The reason for the deterioration in the quality of manufacturing jobs is not a secret. The unionization rate in manufacturing has plummeted, largely due to trade, as well as aggressive anti-union measures by employers. In 1990, more than 20 percent of workers in manufacturing were unionized. In 2020, just 8.5 percent of workers in manufacturing were unionized. That is only slightly higher than the 6.3 percent average for the private sector as a whole.
Furthermore, more manufacturing jobs has not meant more union jobs. Until the pandemic hit in March, we had added back more than 1.6 million manufacturing jobs from the Great Recession trough in 2010. Nonetheless, the number of union members in manufacturing had fallen by almost 900,000. As we added back jobs in the sector, they were overwhelmingly lower paying non-union jobs.
The Biden administration hopes to change this story by pressing government contractors to be neutral on workers’ decision to unionize. Hopefully this effort will prove successful, but it would have the same benefit for workers if employers in other areas, like health care, transportation, and warehousing could be pressured to be neutral in organizing drives.
The historic link between manufacturing jobs and unions has largely disappeared, and there is not an obvious reason to put any special effort into bringing it back. We want jobs to be union jobs, in every sector of the economy. When manufacturing disproportionately had union jobs, increasing manufacturing jobs might have meant increasing union jobs. This is no longer true.
In this respect it is also worth noting that manufacturing jobs continue to be overwhelmingly male. There is no obvious reason that we should focus on improving the quality of the jobs held by men, while neglecting jobs held disproportionately by women. The idea that a Cold War stance to China will be a big positive for the working class as a whole is simply wrong.
The Cooperative Alternative
As I have argued in the past, we should look to cooperate with China in the areas where it will provide both countries with clear benefits. The most obvious areas for such cooperation are health care and climate change. Both countries, and in fact the whole world, would benefit from the sharing of technology in these areas. We would all benefit from having new technology in health care and clean energy distributed as quickly and widely as possible.
This cooperation should mean open-source research where all findings are fully open. This would both allow for the most rapid possible progress and also have an equalizing effect on income distribution. Top researchers should be well-paid, but there is no reason to believe that they need to be motivated by payoffs in the tens or hundreds of millions, or even billions, of dollars.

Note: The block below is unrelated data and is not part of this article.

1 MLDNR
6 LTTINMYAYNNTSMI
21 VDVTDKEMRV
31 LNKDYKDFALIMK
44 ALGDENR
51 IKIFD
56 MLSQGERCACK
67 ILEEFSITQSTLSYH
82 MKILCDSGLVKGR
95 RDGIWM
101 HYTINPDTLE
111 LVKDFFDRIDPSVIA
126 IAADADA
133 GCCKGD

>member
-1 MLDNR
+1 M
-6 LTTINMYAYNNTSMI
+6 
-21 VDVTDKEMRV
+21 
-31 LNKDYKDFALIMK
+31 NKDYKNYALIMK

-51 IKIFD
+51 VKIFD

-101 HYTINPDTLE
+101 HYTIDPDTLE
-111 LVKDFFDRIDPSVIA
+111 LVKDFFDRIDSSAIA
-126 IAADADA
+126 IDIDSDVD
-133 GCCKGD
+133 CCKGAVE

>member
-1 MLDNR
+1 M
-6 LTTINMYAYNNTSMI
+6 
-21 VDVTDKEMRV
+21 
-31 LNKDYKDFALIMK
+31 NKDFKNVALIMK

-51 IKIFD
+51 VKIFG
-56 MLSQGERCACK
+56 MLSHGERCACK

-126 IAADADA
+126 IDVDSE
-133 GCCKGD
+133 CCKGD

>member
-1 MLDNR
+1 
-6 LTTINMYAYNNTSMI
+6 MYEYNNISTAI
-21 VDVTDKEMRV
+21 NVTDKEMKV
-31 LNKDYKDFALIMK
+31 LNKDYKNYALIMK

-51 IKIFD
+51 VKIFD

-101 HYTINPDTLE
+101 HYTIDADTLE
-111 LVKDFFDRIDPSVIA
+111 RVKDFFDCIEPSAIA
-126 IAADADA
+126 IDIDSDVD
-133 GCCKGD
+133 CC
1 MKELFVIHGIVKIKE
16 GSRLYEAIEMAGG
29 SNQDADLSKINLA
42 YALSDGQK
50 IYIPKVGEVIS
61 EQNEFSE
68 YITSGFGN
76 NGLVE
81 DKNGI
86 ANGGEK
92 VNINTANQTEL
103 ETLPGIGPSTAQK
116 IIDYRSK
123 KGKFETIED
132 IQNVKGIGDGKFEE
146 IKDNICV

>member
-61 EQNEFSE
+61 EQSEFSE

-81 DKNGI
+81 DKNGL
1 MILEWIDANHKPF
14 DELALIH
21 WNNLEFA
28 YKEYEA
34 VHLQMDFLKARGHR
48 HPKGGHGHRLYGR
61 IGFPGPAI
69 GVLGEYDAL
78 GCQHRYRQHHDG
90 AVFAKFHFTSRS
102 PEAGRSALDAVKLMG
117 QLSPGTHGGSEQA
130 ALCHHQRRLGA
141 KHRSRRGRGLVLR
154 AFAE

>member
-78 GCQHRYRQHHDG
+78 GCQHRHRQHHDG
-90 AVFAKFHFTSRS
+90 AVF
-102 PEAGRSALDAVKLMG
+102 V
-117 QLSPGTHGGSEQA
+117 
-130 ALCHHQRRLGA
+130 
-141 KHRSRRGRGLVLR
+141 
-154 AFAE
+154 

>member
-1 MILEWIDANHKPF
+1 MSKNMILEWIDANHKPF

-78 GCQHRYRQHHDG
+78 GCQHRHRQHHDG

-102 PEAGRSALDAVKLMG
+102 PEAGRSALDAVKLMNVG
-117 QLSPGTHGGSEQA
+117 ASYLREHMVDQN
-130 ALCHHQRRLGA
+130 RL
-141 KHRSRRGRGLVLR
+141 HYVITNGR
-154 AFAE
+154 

Instead of furthering the upward redistribution of the last four decades, open-source research in major areas of the economy would likely redistribute downward. If the price of patent-copyright protected items fell to the free market price, it would effectively raise the real wages of workers.
To take the most important example, we are currently spending over $500 billion a year on prescription drugs. If these drugs sold in a free market without patents or related protections, they would likely cost us less than $100 billion. The savings of $400 billion comes to roughly $3,000 a year for every household in the country. (The actual savings would be somewhat less since we would likely have to increase public funding of research by $50 to $100 billion a year.) There would also be huge savings on medical equipment and a wide variety of other areas where public funding was substituted for patent monopoly funding.
A policy that focuses on cooperating with China, where we can, is likely to produce the best results from both a foreign policy and domestic economic perspective. Our resources will be far better used on fighting climate change and disease than on trying to intimidate China militarily. And, if we adopt policies that almost seemed as though they are designed to redistribute income upwards, we should not be surprised that we end up with more inequality.
Unlike Trump, President Biden is a serious person, but he also can be seriously wrong. Putting us on a path towards a new Cold War with China would be a disastrous mistake. We should do everything possible to keep Biden from going this route.
 For the young ones out there, “no longer operative,” was the line that Richard Nixon’s press secretary, Ronald Zeigler, used to refer to all the claims he had made proclaiming Nixon’s innocence in the Watergate coverup after the release of White House tape recordings showing that Nixon was in the middle of the coverup from the beginning.
 I outline a mechanism for doing this in chapter 5 of Rigged [it’s free].
 Larry Mishel found a 7.8 percent wage premium for non-college educated workers for the years 2010-2016 in an analysis that controlled for age, gender, education and other factors. This compares to a premium of 16.7 percent for college-educated workers. The premium would be somewhat higher if non-wage compensation was included. However, since the average hourly wage for production non-supervisory workers in manufacturing has been falling relative to the average hourly wage in the private sector as a whole, the premium would almost certainly have to be considerably smaller in 2021 than the average for 2010-2016. It is also likely that the gap in benefits has fallen, as non-unionized workers in manufacturing are less likely to have health care insurance and pensions than unionized workers.
This first appeared on Dean Baker’s Beat the Press blog.